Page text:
2. Description of the Related Art

High-speed memory devices constituted by SDRAMs that operate in synchronism with an external clock are widely used. Such clock-synchronized memory devices incorporate therein a timing control circuit consisting of a delayed lock loop (DLL) circuit in order to input and output data synchronously with an external clock. Such a DLL circuit is disclosed for example in Laid-open Japanese Patent Publication No. H10-112182 applied for by the present applicant.

The DLL circuit referred to above generates a control clock whose phase is coincident with or in a prescribed phase relationship with the supplied external clock, and this control clock controls the operating timing of the input buffer and/or output buffer. In general terms, the DLL circuit comprises a variable delay circuit that delays a reference clock, a dummy delay circuit that further delays the clock of the output of this variable delay circuit by the amount of the delay time of the input buffer and/or output buffer, and a phase comparator and delay control circuit that compare the phases of the reference clock and the delayed clock of the output of the dummy delay circuit and thereby control the amount of delay of the variable delay circuit such that the phases of the two clocks agree. In the locked condition in which the phases of the reference clock and delayed clock coincide, the data output that is output from the data output buffer in response to the control clock of the output of the variable delay circuit coincides with the phase of the external clock.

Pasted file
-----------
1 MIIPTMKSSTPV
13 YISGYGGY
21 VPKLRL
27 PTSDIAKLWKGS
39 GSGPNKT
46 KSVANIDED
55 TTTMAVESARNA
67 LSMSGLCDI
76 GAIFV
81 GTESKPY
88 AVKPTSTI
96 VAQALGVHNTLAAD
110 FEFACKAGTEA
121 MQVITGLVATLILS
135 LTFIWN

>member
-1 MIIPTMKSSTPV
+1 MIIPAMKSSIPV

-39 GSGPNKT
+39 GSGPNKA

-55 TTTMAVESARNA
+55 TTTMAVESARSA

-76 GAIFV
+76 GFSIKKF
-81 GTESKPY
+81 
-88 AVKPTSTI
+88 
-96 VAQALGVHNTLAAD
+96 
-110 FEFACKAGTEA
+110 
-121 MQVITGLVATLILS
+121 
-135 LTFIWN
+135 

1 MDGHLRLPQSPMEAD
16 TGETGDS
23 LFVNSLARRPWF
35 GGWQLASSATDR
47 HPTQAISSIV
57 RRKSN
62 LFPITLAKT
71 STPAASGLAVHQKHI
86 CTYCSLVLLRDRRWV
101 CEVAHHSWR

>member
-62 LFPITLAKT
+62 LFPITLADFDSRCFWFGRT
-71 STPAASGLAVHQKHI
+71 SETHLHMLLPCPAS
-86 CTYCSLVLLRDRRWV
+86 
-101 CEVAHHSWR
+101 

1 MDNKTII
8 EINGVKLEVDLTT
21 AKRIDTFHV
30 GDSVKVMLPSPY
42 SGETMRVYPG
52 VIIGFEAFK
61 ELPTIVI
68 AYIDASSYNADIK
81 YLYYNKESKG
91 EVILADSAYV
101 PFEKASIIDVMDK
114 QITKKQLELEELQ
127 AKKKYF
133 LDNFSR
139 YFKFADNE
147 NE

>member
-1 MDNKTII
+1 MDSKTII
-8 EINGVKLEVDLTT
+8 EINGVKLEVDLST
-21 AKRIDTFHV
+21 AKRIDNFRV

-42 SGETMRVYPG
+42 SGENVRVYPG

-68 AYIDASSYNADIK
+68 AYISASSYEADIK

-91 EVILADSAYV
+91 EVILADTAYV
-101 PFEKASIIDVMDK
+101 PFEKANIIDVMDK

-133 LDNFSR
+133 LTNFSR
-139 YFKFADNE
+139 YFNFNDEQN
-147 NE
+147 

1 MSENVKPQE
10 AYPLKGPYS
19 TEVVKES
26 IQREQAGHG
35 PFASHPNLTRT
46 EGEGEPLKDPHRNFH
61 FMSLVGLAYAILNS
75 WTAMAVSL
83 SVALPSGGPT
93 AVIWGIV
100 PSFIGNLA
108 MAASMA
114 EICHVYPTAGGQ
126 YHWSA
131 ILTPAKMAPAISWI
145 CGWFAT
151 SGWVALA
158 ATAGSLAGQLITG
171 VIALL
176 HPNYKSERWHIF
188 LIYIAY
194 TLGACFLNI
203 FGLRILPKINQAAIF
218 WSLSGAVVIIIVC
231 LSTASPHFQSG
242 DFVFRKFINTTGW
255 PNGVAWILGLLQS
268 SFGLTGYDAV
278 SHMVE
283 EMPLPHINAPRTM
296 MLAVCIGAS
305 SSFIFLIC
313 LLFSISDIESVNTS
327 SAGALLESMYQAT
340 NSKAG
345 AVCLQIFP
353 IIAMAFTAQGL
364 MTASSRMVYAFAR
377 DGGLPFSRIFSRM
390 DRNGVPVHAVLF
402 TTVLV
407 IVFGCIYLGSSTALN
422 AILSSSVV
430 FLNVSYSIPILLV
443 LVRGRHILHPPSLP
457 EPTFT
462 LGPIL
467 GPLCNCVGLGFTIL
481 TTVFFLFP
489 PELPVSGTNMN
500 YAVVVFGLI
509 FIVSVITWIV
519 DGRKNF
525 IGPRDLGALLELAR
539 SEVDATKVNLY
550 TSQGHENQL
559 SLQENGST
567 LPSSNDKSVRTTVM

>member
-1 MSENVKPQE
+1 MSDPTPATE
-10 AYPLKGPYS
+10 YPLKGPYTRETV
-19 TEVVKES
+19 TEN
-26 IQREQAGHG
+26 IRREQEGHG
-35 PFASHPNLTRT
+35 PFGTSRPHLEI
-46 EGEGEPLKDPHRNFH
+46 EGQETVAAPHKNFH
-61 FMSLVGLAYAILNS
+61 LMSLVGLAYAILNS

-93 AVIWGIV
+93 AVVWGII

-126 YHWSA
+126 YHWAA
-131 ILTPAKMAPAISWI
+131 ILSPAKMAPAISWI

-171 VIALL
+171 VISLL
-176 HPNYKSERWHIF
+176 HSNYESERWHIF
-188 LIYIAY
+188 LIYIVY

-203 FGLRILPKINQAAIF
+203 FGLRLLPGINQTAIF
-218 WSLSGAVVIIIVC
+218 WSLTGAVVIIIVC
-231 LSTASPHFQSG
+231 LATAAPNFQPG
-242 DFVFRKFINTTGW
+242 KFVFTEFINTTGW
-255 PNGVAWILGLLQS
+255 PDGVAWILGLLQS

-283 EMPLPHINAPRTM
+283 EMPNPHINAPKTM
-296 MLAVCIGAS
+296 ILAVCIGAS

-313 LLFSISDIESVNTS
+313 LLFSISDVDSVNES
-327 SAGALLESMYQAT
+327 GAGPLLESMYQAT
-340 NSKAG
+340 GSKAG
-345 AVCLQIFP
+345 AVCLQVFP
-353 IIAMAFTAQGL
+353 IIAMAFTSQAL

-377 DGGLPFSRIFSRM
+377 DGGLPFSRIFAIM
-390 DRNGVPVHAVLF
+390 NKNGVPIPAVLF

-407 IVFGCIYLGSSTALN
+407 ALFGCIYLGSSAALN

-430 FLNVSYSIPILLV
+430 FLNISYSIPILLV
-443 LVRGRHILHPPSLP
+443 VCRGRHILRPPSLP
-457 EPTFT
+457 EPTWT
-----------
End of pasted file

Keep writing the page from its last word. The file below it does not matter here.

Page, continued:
Memory devices or other devices incorporating a DLL circuit as described above are usually mounted on a printed circuit board or a module circuit board. The output terminal of the data output buffer whose operating timing is controlled by the control clock generated by the DLL circuit is connected to wiring such as of the printed circuit board where it is mounted. Consequently, the time required for operation of the data output buffer is different depending on the magnitude of this external load.

However, the external load that is connected to the output terminal of such a data output buffer depends on the construction of the wiring of the printed circuit board or module circuit board where it is mounted and cannot be predicted at the stage of design of the device itself. It may therefore be considered that if the delay time of the dummy output buffer provided in the feedback loop of the DLL circuit is made fixed, the delay time required for operation of the data output buffer in the condition in which the device is installed in the system will not match the fixed set operating time of the dummy output buffer. As a result, the timing of the control clock produced by the DLL circuit becomes non-optimal.